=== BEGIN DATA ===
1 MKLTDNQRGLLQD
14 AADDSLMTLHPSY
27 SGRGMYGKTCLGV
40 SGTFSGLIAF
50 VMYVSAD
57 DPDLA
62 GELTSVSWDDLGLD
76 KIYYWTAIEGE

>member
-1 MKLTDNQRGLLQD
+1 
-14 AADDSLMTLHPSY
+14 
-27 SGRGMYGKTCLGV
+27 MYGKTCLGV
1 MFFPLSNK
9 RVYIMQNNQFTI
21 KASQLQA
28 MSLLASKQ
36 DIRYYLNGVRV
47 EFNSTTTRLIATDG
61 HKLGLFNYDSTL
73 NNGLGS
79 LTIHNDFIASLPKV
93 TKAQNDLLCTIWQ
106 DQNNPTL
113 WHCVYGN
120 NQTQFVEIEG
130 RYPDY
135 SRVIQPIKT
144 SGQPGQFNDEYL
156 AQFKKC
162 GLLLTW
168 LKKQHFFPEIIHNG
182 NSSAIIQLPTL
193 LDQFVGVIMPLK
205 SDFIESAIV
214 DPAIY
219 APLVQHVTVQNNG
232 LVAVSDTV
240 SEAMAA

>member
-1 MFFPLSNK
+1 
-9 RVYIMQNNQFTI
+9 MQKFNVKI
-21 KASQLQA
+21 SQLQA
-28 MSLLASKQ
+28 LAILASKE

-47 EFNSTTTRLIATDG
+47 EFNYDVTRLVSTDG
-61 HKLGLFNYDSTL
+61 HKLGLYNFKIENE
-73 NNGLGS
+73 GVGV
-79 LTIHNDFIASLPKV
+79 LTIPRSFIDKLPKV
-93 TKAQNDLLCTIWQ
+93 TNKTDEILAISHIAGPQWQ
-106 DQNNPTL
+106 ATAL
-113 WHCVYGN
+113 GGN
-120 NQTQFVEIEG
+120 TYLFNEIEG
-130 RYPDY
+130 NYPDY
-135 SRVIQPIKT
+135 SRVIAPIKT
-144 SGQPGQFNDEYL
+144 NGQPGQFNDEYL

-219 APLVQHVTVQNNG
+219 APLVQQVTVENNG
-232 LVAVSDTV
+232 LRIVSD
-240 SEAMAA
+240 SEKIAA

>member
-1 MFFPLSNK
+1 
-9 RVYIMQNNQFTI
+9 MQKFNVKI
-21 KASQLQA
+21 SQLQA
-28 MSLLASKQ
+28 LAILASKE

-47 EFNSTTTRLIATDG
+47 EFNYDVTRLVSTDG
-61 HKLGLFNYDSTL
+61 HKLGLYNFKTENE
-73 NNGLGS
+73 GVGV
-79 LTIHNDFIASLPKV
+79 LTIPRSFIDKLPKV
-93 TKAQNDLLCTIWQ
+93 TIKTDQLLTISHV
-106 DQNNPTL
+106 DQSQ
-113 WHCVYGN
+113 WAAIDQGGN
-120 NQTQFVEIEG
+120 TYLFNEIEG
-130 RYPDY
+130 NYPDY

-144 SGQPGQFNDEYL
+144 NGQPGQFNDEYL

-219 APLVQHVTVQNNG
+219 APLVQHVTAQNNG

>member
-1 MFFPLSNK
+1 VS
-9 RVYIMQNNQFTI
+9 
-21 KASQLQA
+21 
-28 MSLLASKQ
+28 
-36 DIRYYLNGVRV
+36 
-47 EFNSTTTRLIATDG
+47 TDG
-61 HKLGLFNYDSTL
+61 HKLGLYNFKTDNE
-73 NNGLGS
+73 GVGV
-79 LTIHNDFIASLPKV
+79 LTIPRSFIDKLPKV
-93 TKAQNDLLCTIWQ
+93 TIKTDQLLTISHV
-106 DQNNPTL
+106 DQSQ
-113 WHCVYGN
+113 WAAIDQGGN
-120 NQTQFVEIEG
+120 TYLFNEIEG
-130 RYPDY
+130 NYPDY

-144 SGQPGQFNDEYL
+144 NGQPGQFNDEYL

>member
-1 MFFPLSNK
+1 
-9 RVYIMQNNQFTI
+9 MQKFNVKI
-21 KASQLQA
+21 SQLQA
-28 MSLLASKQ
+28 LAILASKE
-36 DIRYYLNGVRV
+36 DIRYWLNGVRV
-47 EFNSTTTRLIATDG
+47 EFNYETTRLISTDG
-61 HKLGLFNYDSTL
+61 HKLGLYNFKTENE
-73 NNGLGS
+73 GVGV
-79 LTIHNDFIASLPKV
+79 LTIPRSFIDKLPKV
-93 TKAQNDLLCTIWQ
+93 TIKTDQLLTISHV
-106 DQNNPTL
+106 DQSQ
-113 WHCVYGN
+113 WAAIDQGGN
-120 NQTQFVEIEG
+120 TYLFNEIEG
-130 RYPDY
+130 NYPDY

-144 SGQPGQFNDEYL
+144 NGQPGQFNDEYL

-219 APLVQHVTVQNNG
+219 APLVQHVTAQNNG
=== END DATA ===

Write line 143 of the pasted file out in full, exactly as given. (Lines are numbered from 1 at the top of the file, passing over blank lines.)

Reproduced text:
+1 